Routine admin tasks hamper collaborative work

Valueless tasks

On average, business and IT decision makers from UK organisations waste 27 percent of their time at work on valueless tasks claims research from Vanson Bourne, commissioned by Dropbox  in a report called The State of Collaboration. The study claims that monotonous admin is starving UK businesses of innovation.

The findings suggest that decision makers in the modern workplace are spending too much time on administrative tasks, which is preventing them from focusing their time on creative activities and being productive. As a result, almost two-fifths (38 percent) said that increasing employee productivity is a main priority for the business over the next 12 months. But in order to do this, the majority (84 percent) said they need the ability to meet the various collaborative working needs of different teams.

“The pace of technological change has us racing around from morning until night, working every minute and attempting to squeeze as much as we can out of a day. With concerns about a burnout epidemic on the rise, the way we work needs to change,” said Adrienne Gormley, Head of EMEA, Dropbox. “With decision makers being time poor, it is of paramount importance that organisations can reduce this waste and maximise the amount of time that their employees are allocating towards creative and business critical activities.”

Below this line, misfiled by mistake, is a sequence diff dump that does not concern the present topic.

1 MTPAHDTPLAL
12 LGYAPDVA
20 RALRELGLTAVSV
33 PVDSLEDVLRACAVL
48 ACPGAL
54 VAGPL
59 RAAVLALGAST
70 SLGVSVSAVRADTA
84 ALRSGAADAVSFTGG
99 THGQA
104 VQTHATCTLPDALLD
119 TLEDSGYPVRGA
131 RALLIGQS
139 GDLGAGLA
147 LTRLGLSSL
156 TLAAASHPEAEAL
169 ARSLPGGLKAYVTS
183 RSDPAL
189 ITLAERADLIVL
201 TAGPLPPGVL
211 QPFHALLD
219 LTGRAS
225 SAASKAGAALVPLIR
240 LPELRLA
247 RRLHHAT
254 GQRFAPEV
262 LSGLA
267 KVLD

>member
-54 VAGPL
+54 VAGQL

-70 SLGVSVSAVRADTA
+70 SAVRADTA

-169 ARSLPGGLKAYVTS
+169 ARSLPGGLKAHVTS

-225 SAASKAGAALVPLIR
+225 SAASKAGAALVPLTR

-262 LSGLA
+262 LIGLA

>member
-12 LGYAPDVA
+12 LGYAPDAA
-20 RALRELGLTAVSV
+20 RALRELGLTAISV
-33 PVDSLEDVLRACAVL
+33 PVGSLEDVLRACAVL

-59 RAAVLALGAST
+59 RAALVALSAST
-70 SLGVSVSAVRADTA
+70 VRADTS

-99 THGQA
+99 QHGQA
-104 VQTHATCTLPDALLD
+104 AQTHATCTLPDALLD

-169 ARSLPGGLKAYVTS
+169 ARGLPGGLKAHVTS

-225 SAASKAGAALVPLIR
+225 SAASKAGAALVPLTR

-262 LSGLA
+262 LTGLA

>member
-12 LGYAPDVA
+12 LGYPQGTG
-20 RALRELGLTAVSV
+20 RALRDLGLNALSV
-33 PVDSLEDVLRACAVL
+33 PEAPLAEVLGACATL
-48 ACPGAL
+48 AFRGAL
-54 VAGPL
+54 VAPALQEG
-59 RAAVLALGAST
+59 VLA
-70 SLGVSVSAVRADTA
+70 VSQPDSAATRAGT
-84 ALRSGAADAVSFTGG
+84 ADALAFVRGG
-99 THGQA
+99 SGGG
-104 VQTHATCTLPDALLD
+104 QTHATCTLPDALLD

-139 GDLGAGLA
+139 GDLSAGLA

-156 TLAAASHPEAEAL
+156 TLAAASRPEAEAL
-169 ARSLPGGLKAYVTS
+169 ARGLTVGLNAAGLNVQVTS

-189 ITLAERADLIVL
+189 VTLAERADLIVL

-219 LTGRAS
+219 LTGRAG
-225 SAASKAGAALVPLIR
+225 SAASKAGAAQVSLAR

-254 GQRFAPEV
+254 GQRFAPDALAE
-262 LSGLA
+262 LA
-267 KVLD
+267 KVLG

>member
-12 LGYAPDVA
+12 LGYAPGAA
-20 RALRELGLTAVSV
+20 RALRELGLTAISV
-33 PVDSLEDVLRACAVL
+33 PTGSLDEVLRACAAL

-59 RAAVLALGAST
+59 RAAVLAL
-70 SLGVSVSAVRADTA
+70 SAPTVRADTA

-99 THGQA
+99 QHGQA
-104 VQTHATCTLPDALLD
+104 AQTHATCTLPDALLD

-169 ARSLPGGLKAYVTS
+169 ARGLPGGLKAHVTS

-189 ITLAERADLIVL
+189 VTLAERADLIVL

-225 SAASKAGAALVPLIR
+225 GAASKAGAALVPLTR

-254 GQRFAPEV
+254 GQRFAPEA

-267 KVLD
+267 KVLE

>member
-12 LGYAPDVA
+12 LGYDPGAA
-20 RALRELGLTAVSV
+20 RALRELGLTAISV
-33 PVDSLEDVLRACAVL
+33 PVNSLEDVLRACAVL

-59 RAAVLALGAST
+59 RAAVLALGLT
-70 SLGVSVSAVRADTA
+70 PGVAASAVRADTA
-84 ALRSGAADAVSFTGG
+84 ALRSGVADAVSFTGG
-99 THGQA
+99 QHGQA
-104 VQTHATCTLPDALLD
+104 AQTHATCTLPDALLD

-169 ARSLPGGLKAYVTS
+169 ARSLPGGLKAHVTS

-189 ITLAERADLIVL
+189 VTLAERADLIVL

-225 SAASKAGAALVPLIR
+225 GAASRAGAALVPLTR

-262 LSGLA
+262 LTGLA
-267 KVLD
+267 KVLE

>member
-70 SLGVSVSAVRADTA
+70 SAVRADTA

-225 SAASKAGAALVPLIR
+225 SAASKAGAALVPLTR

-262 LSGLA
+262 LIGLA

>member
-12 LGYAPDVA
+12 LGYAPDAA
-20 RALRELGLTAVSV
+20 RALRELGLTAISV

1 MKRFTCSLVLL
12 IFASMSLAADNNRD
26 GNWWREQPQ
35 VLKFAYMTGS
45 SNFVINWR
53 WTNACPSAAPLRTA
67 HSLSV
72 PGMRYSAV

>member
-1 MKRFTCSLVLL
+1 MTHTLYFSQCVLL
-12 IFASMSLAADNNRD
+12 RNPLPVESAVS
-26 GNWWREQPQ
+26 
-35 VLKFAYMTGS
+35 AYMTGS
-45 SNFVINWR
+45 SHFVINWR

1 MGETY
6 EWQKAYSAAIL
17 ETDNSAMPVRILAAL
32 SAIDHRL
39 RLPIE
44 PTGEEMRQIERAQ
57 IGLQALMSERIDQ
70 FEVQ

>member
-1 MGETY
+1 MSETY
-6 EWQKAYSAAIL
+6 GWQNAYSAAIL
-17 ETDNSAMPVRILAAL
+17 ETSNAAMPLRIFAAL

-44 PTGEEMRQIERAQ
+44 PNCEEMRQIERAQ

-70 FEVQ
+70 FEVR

[perfectpullquote align=”right” bordertop=”false” cite=”” link=”” color=”” class=”” size=””]“The pace of technological change has us racing around from morning until night.”[/perfectpullquote]

Recognising the problem is a good start, with more than half (51 percent) believing that significant or large improvements are needed when it comes to collaborative working across teams. That’s because, for eight-in-10, the overall success of their organisation depends on them reinventing the way that teams collaborate. Despite the challenges that could arise as a result of this need for improvement, only 4 percent have not experienced any barriers to improving collaborative working.

Although moving towards a more collaborative working culture will not be simple, the research suggests that a connected workspace, which brings together people, tools, content and the conversations around them, can lay the groundwork for a collaborative culture, whilst driving the organisation forward in the process. In fact, 85 percent say that a connected workspace that does all of these things would improve business results and the way that their teams work.

As such, collaboration tools are among the biggest investment priorities for over a third (35 percent) over the next 12-24 months. And its money well prioritised – 83 percent believe that investment in a unified workspace will improve the way that employees at their organisation collaborate internally and externally.